Interwar Culture

Interwar Culture showcases a vast collection of popular and lesser-known periodicals published during these dynamic yet turbulent decades with articles covering arts and culture, fashion, home and family life, travel, world current affairs, class, social and welfare issues as well as a wealth of writing from some of the most prominent literary figures of the era.

The historically significant and highly visual periodicals that make up Interwar Culture, predominantly from the United Kingdom and United States, provide a rich insight into these topics as well as allowing examination of the burgeoning media industries that both shaped and reflected society.

The collection represents the most diverse digital resource available for the study of periodicals that defined the interwar years and what they reveal about life, society, and popular culture.


  • Twenty years of Time and Tide, the only British weekly review of the interwar period produced and edited entirely by women
  • Beautifully preserved fashion illustrations from titles such as Femina, Newest Styles for Men, Weldon's Ladies' Journal and Art, Goût, Beauté
  • High-profile literary works from The Strand Magazine, the publication that popularised Sherlock Holmes
  • A rich history of interwar arts and entertainment: treading the boards with Theatre Magazine and the glamour of early cinema from Cinema Quarterly
  • A wide range of popular story papers for every audience, from Chums and Peg's Paper to The Schoolgirls' Weekly and Mystery - the Illustrated Detective Magazine
  • Rare insight into the physical culture of the interwar years from The Superman, including body-building and reader competitions
  • A selection of home interest magazines, including Homes & Gardens, the UK's first ever home interest magazine launched in 1919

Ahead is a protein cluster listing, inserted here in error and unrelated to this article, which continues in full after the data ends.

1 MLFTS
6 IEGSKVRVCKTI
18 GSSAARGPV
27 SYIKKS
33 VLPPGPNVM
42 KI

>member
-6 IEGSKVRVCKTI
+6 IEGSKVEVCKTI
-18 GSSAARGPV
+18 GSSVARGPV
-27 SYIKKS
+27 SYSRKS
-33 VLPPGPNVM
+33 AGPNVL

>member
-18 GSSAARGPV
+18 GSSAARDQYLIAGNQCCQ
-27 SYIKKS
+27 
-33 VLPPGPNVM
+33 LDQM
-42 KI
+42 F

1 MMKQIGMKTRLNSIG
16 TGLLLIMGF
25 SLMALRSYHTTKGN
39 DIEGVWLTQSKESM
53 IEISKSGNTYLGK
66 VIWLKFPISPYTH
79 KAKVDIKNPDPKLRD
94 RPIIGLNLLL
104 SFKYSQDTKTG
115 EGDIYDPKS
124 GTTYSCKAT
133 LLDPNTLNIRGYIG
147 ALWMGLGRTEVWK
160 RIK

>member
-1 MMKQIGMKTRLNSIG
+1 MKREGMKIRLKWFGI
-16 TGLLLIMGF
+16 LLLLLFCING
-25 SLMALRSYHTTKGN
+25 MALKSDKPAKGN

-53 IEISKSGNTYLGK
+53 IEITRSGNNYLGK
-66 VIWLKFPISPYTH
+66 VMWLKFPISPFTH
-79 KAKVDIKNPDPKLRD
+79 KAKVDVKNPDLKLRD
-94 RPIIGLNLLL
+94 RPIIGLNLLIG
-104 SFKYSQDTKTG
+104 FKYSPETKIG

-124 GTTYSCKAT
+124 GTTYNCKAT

• A view across the wide and varied spectrum of interwar politics and current affairs, including The Labour Woman, Le Crapouillot and The United American

Modules include

Module Summary Date
Module I

The periodicals showcased in Module I reflect the social, artistic and culture dynamism that characterised the Roaring Twenties in fashion, music, literature, dance and entertainment, as well as post-war intellectual thought and modernism.

Module II

The second module tracks cultural shifts through periodicals of the 1930s, a turbulent decade of contradictions set against the backdrop of the Great Depression, mass unemployment and the rise of fascism. The 1930s also witnessed a renewed and fierce appetite for entertainment and culture, seen in the booming film industry, seminal works of art and literature, and ground-breaking innovations in technology, architecture and aviation.


Key data

Period covered


Source archives

  • The British Library
  • Liverpool John Moores University
  • Future PLC
  • The Newberry Library
  • New York Public Library
  • Art and literature
  • Children’s interest
  • Domestic and family life
  • Employment and industry
  • Fashion and design
  • Home and gardens
  • Men’s lifestyle
  • Social, cultural and political affairs
  • Periodicals
  • Patrick Collier, Ball State University
  • Maria DiCenzo, Wilfrid Laurier University
  • Barbara Green, University of Notre Dame
  • Faye Hammill, University of Glasgow
  • Richard Hornsey, University of Nottingham
  • Catherine Keyser, University of South Carolina
  • Deborah Sugg Ryan, University of Portsmouth
  • Business and Economics
  • Cultural Studies
  • European Studies
  • Gender
  • Great Britain, Republic of Ireland and Northern Irish Studies
  • North American Studies
  • Women's History

You may also be interested in